“We develop the creative piece based on testing; what we know about customer demographics guides a creative treatment,” said Uddin. He said Merkle taps into the collective power of data, analytics, and technology to shape creative approaches more than most marketing companies.
“Along with the data, we look at the offer, message, timing, and other factors to determine which audiences will react positively to this creative treatment,” Uddin continued. “Our data reveals information about demographics and behaviors to determine customer profiles and how those customers responded to the creative treatment tests.”
Under the catchment of Merkle Knowledge Centers, the company builds and maintains comprehensive databases that collect, organize, and optimize marketing data using a flexible and scalable technology platform. One of the key differentiators for the company’s technology is that it customizes its database platforms based on specific client needs.
“We use our Knowledge Centers to drive the main processes, such as matching and integration with e-mail and results attribution, but then have the capability within that to customize elements for particular clients,” Cone said. “When a client asks what technology platform we use, we respond by saying it depends on their needs.”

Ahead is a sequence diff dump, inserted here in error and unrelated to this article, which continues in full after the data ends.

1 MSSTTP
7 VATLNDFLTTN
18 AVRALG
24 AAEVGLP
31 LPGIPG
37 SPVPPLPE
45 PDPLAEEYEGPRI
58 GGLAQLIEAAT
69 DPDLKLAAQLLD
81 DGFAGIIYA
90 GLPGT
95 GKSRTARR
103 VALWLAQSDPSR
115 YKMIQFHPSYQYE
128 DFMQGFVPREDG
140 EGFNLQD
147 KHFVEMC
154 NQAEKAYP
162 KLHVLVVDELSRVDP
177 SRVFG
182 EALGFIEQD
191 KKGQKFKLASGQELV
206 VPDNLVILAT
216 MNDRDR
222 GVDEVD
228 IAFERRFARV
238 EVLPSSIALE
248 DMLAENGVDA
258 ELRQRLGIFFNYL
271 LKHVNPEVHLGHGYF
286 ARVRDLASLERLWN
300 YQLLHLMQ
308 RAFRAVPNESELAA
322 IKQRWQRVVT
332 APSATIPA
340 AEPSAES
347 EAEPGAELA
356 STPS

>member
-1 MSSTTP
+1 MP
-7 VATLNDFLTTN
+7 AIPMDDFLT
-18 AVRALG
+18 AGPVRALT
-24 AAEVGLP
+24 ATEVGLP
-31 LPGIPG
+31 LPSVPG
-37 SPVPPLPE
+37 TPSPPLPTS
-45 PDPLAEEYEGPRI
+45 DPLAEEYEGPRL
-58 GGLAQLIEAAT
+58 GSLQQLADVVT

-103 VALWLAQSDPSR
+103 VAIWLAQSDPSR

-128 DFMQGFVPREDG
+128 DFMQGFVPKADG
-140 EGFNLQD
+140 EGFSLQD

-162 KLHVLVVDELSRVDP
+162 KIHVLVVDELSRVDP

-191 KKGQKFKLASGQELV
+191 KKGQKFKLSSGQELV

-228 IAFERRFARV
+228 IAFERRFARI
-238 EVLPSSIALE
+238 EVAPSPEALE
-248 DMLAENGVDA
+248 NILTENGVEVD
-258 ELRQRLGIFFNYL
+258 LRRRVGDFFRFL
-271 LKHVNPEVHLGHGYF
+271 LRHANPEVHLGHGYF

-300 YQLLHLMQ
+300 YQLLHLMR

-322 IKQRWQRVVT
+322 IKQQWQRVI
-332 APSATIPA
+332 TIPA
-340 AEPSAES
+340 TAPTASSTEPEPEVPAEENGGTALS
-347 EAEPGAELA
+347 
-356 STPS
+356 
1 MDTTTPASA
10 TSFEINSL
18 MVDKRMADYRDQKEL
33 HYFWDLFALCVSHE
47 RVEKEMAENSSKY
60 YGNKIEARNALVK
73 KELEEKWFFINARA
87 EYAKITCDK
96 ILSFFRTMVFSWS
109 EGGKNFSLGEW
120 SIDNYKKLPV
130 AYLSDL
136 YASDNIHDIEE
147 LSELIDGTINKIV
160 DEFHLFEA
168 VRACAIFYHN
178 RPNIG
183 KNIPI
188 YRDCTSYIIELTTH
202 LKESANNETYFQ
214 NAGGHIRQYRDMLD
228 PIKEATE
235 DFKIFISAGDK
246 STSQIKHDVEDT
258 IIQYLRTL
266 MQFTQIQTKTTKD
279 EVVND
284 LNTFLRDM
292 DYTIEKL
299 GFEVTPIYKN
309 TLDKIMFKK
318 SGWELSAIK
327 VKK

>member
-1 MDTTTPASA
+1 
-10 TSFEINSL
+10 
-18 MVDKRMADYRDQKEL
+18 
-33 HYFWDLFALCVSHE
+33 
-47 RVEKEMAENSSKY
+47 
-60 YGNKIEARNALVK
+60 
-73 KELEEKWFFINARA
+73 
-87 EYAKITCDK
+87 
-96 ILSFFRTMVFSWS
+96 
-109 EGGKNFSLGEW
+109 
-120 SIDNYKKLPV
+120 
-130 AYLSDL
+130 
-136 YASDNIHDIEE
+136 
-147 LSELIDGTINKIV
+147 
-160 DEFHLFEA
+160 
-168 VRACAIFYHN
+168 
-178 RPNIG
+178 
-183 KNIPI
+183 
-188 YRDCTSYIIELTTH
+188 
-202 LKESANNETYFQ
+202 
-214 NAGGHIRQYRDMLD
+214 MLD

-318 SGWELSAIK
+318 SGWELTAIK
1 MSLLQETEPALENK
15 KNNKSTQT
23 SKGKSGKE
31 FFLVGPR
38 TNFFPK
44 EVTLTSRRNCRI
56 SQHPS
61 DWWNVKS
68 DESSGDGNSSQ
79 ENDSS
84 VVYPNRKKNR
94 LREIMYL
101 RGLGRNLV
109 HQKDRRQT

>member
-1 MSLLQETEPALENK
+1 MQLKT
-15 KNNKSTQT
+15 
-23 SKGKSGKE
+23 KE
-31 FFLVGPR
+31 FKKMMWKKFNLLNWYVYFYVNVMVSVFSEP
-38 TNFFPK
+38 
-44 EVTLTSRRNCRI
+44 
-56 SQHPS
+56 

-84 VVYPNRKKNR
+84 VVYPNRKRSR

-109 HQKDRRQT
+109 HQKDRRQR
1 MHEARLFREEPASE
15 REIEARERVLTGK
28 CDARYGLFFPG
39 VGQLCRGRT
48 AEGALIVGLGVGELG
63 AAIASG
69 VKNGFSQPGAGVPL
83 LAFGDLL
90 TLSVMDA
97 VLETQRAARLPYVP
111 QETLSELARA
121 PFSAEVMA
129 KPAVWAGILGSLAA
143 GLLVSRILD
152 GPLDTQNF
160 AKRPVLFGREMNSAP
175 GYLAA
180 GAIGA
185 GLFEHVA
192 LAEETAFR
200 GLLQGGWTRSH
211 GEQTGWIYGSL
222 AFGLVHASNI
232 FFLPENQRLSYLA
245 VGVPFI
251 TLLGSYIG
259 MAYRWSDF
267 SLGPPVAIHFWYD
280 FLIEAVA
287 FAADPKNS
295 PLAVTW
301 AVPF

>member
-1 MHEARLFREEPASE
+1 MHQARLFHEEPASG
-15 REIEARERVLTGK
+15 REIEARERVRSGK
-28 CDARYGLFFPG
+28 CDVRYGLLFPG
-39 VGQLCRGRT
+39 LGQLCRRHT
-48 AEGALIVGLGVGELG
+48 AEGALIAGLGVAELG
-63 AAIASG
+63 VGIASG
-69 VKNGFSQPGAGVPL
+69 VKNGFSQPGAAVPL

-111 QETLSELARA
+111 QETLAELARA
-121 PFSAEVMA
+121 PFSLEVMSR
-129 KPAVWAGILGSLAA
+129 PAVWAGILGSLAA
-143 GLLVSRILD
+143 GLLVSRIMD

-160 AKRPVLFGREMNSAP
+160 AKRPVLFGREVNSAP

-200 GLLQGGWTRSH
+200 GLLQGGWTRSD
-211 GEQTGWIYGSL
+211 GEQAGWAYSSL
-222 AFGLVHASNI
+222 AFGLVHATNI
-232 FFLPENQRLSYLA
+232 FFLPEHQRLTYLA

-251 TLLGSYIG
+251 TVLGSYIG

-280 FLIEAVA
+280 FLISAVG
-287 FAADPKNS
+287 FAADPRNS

Communication is critical to developing and maintaining stable client relationships. Merkle’s strategic consulting group bridges the gap between database marketing strategy and implementation. In fact, many of its members have experience on both the supplier and client sides of the retail industry, thereby creating solid and open streams of knowledge and communication.
In March, the company introduced Integrated Customer Marketing (ICM), an optimization framework that helps companies draw a direct, measurable connection between a customer interaction and the resulting behaviors. ICM involves three enterprise capabilities: customer segmentation, a comprehensive database marketing platform, and a measurement capability to understand the value of customers and the impact that sales, marketing, and service activities have on their behaviors.
“There is a way to examine customer data to better understand your customers and ensure you are targeting them correctly,” said Uddin. “We’re not only focusing on the customers you’re trying to acquire but also on retaining the customers you already have.”
“Most companies do macro-level optimization in fairly crude ways,” continued Cone. “We believe everything, from the most basic decision to the most strategic decision, can be more data driven.”
The understanding both Cone and Uddin hope people take away after learning about Merkle is the company’s commitment to being a long-term partner to its clients. “Many of our clients are discovering how to leverage existing and emerging media channels and make sense of today’s changing media landscape,” said Cone. “We not only help our clients improve their marketing capabilities, we also help them move into the digital multi-media world.”
“It comes down to our approach of integrating strategy, analytics, and technology to get the best possible return on our clients’ marketing investments,” Uddin concluded.